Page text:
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A Work Soundtrack
August 30, 2012 - 9:20pm

Julie Platt is a PhD candidate in Rhetoric and Writing at Michigan State University and a permanent author at GradHacker. You can follow her on twitter at @aristotle_julep.

I have a hard time working without music. No matter what grad school-related task I am working on, it just feels strange to be doing it in silence. In a world where a pair of earbuds are as expected an accessory as a pair of pants, it's clear that I'm not alone in my need to have music playing whenever I'm engaged in some serious cognitive activity. However, I'm pretty particular about what I listen to, and I've cultivated quite a collection of music that works for work. Here, I detail some of the music, sites, and apps I've discovered over the years and share with you some sample work soundtracks.

Podcasts: I'm a podcast fanatic. The concept still makes me geek out: it's so incredibly cool to me that you can make your own radio show and share it with anyone who has Internet access. When I started listening to podcasts several years ago, I found myself drawn to music podcasts that showcased downtempo and ambient electronica. Two of the standouts for me were Dave's Lounge and The Chillcast with Anji Bee. These are both long-running, consistent shows that offer new independent music on a regular basis. The gentle blips and boops of these shows' "chillout music" soothe my studying brain without being too jarring, and without calling too much attention to themselves.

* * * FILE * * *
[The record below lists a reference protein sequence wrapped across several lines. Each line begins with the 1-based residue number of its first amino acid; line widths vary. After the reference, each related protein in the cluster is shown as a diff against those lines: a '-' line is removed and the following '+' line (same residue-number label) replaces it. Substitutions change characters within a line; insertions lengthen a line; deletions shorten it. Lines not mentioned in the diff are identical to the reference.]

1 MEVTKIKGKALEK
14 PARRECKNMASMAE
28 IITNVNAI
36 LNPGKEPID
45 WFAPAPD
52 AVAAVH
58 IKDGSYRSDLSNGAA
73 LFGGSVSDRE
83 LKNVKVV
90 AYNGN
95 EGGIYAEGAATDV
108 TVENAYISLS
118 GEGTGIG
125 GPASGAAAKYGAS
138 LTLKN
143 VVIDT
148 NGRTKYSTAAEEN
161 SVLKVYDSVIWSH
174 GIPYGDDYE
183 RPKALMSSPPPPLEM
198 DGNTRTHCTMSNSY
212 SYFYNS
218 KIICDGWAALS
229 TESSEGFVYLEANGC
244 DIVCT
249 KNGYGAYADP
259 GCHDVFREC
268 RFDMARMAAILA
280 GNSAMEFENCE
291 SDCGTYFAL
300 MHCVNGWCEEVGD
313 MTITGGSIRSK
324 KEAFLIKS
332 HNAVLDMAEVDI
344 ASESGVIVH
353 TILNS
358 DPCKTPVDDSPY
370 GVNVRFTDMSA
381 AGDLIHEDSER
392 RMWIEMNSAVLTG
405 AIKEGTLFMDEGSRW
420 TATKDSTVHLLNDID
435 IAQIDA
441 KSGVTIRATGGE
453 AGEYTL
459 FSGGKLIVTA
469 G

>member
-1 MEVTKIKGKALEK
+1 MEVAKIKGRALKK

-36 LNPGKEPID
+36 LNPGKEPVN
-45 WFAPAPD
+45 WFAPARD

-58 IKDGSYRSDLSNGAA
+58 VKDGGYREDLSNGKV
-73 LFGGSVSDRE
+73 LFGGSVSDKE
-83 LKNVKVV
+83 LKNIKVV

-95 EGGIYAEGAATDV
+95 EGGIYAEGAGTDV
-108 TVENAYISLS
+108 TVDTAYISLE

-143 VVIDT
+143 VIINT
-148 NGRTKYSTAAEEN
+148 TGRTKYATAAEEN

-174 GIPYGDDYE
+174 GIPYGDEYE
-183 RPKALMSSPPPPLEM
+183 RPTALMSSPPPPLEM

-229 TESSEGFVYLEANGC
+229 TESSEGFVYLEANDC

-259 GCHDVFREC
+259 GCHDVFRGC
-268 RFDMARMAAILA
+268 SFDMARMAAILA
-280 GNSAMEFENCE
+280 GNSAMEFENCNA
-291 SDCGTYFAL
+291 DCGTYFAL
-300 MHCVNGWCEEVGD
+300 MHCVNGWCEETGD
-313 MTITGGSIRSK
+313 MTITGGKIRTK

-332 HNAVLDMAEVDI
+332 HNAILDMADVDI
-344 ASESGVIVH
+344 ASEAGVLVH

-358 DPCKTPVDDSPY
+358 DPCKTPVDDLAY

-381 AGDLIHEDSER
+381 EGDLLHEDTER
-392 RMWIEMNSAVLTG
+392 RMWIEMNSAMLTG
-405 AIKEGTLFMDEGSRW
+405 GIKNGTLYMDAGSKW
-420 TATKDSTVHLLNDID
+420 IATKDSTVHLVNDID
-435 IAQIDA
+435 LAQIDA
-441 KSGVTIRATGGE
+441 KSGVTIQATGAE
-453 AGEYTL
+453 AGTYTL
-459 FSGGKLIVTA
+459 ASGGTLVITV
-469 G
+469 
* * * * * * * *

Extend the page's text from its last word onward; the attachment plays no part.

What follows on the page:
Internet Radio: Streaming Internet radio is ubiquitous; thousands upon thousands of stations are out there and more seem to appear all the time. It can get overwhelming, but I have found two consistently excellent streams: Radio Paradise, an eclectic station broadcasting rock, electronica, folk, and world music; and SomaFM, a collective comprised of 18 unique stations that range from industrial to house to indie rock. My favorite Soma stations are Groove Salad, a warm downtempo stream, and Digitalis, a station that plays what one might call "folktronica" or "laptop rock." My favorite streaming radio app is the pricey but excellent Radium (OSX, $24.99), which allows you to search thousands of stations all over the world, save your favorites, and share what you're listening to with your favorite social networks.

Streaming Services: Of course, nothing beats absorbing yourself in a regular old album. New streaming services such as Mog, Rdio, and Spotify allow you to listen to virtually any album you can think of, at any time. I pay a little extra for Spotify Premium so I can listen to my favorite albums on my iPhone. Some of the gems in my work soundtrack include: the grandaddy of all ambient records, Brian Eno's Music for Airports; electronica-tinged post-rock by my favorite Milwaukee band Lights Out Asia; the chillwave classic Within and Without by Washed Out; and albums by indie electronica musicians Four Tet, Telefon Tel Aviv, Gang Colours, and College.

I've created two Spotify playlists for GradHacker readers to groove along to while working: my "Chilled" playlist is mellow, soothing, and a little melancholic; my "Amped" playlist is for those hackers who prefer something a lot more uptempo to get going on their projects. I hope you enjoy them both.

What about you? What music helps you get work done? What are your favorite music apps and sites?

 

 

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